## Spacetime Metrology with LISA Pathfinder

by **Congedo, Giuseppe**

PhD thesis defended at University of Trento on 26th March 2012. Advisors: Stefano Vitale, Mauro Hueller. Committee: Eugenio Coccia (Univ. of Rome, Tor Vergata), Philippe Jetzer (Univ. of Z\”urich), Eric Plagnol (APC-CNRS, Paris), Rita Dolesi (Univ. Of Trento)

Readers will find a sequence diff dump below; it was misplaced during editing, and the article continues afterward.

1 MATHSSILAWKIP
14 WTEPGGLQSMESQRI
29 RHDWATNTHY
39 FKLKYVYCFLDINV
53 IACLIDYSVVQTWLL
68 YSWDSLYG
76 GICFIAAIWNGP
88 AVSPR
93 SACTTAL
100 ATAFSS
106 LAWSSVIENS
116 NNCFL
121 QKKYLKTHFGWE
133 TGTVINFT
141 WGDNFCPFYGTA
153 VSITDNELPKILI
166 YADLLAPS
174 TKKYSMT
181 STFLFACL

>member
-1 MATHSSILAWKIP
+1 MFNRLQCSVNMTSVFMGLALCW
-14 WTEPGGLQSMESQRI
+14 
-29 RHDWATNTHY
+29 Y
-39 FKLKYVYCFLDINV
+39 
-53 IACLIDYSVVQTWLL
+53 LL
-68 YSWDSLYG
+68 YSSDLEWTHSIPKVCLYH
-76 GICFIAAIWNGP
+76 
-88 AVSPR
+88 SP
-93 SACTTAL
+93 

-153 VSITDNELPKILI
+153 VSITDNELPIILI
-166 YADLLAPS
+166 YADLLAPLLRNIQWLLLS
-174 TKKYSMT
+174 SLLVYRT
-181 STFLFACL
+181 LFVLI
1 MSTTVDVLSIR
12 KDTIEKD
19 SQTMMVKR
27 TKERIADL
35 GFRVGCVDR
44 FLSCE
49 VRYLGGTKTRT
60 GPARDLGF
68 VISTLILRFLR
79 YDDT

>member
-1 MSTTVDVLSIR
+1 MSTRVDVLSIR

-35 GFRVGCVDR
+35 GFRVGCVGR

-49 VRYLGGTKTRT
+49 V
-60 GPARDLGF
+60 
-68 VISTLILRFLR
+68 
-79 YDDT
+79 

LISA is the proposed ESA-NASA gravitational wave detector in the 0.1 mHz – 0.1 Hz band. LISA Pathfinder is the down-scaled version of a single LISA arm. The arm — named Doppler link — can be treated as a differential accelerometer, measuring the relative acceleration between test masses. LISA Pathfinder — the in-flight test of the LISA instrumentation — is currently in the final implementation and planned to be launched in 2014. It will set stringent constraints on the ability to put test masses in geodesic motion to within the required differential acceleration of 3\times10^{-14} m s^{-2} Hz^{-1/2} and track their relative motion to within the required differential displacement measurement noise of 9\times10^{-12} m Hz^{-1/2}, around 1 mHz. Given the scientific objectives, it will carry out — for the first time with such high accuracy required for gravitational wave detection — the science of spacetime metrology, in which the Doppler link between two free-falling test masses measures the curvature. This thesis contains a novel approach to the calculation of the Doppler response to gravitational waves. It shows that the parallel transport of 4-vectors records the history of gravitational wave signals. In practice, the Doppler link is implemented with 4 bodies in LISA and 3 bodies in LISA Pathfinder. To compensate for noise sources a control logic is implemented during the measurement. The closed-loop dynamics of LISA Pathfinder can be condensed into operators acting on the motion coordinates, handling the couplings, as well as the cross-talks. The scope of system identification is the optimal calibration of the instrument. This thesis describes some data analysis procedures applied to synthetic experiments and shows the relevance of system identification for the success of LISA Pathfinder in demonstrating the principles of spacetime metrology for all future space-based missions.